Worldwide Weather Havoc

Weather havoc being experienced worldwide is mainly the result of unpredictably high rain fall and surprisingly low temperatures.

The recent human disaster in Pakistan is responsible for over a thousand deaths as whole villages, herds of animals and food stores were washed away.   Post-disaster impacts like cholera have yet to hit but already the costs of rescue and relief are enormous. The rebuilding programme that will be required over coming years will be more costly still.

“Climate change will be a small but steady contributor to rainfall in the region,”

Jeff Knight, climate variability expert at the UK Met Office Hadley Centre.

Last month the flooding was in China where water levels in one of the Yangtze’s tributaries were reported as being the highest in thirty years.  One village in central China experienced thirty three deaths after a bridge collapsed into the torrent following what locals described as the heaviest rain in one hundred years.

The eastern slopes of the Andes, which fall steeply into the Amazon basin, always receive a lot of rainfall between November and March, but in the last two years there have been several incidents of rivers spilling over and flooding in ways never seen in living memory.  One prominent example occurred last year when thousands of tourists were trapped by flooding at Machu Picchu.  In July 2010, the Peruvian government declared a state of national emergency in almost half the country due to highly unusual sub-zero temperatures.  The capital, Lima, has been suffering its coldest winter in fifty years.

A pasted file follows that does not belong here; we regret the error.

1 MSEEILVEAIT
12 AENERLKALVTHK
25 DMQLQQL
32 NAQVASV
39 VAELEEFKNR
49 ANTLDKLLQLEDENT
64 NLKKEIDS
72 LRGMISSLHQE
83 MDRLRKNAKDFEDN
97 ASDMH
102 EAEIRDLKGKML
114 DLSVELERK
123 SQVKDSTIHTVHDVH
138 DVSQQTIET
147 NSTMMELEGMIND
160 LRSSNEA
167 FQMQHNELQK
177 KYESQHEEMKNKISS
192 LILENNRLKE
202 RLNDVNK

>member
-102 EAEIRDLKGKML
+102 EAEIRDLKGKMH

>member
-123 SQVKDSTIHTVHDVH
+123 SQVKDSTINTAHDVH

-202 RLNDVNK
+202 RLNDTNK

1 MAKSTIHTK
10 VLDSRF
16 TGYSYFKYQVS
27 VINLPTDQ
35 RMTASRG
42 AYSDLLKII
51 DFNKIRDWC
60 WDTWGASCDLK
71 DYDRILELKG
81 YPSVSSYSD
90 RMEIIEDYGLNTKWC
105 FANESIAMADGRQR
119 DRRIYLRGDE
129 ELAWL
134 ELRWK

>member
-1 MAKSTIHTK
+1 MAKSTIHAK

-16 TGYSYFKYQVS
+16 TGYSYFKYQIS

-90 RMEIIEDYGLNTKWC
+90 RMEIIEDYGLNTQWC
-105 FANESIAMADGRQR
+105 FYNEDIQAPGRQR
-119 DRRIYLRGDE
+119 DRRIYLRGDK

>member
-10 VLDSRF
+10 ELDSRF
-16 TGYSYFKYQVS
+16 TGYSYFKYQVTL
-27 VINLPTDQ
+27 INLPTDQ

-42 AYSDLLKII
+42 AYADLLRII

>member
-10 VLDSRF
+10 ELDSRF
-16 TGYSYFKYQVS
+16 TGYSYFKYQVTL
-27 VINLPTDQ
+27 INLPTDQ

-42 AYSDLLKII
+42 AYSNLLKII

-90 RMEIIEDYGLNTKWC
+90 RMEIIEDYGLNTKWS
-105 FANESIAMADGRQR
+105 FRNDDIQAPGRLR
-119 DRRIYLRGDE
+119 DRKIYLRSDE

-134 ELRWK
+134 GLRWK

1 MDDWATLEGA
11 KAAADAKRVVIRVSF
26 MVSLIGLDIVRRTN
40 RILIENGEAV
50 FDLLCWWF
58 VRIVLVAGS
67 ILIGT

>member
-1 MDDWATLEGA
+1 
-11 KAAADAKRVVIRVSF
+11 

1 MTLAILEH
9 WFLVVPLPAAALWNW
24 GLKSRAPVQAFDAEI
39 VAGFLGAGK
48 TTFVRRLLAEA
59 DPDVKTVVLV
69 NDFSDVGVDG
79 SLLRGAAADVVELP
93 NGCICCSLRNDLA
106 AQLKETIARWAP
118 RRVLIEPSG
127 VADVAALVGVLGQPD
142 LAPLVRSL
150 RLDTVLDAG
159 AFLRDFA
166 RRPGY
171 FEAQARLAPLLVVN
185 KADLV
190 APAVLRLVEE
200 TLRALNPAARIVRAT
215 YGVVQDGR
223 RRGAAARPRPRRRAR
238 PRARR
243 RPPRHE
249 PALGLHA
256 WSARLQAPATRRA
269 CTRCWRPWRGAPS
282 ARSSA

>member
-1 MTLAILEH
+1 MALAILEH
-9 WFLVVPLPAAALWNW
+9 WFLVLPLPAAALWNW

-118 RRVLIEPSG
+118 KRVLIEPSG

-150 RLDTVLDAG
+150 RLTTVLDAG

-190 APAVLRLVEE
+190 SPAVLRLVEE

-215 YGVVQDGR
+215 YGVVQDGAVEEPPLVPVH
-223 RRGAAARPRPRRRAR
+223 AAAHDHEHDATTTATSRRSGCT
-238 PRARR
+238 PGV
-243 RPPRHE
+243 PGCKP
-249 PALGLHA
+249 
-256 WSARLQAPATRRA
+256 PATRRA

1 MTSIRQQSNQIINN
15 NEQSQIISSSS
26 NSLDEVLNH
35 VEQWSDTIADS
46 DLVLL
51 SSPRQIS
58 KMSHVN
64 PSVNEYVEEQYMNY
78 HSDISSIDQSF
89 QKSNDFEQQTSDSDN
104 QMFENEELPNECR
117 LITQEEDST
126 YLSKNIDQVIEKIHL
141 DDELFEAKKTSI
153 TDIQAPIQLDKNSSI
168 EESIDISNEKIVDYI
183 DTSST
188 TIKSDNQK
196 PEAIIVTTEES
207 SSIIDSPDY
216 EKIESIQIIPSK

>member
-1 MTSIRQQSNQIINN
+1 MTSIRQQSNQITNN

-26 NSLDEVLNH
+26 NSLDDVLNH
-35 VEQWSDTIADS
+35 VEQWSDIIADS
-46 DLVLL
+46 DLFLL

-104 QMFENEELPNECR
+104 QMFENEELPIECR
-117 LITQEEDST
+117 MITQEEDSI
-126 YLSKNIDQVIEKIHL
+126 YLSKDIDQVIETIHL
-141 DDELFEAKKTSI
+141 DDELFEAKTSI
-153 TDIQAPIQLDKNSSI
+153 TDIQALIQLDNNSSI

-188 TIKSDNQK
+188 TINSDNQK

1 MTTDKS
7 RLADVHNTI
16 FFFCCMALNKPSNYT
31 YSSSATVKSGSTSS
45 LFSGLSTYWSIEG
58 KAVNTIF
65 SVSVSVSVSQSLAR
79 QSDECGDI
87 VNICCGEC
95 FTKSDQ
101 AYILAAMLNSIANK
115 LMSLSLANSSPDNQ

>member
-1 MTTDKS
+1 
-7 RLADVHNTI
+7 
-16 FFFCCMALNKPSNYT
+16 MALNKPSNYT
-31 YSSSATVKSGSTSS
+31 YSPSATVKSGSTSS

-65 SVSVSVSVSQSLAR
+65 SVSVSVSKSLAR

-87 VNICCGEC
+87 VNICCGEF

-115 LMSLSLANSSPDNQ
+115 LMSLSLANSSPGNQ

In Mexico, climate change is expected to cause mass human migration, mainly north into the USA and, according to researchers, by the year 2080 increasing temperatures and decreasing crop yields will cause between 1.4 million and 6.7 million adult Mexicans to emigrate to the USA.

The UK, too, has just come through the driest first half-year in the last eighty years as well as the coldest winter in forty.



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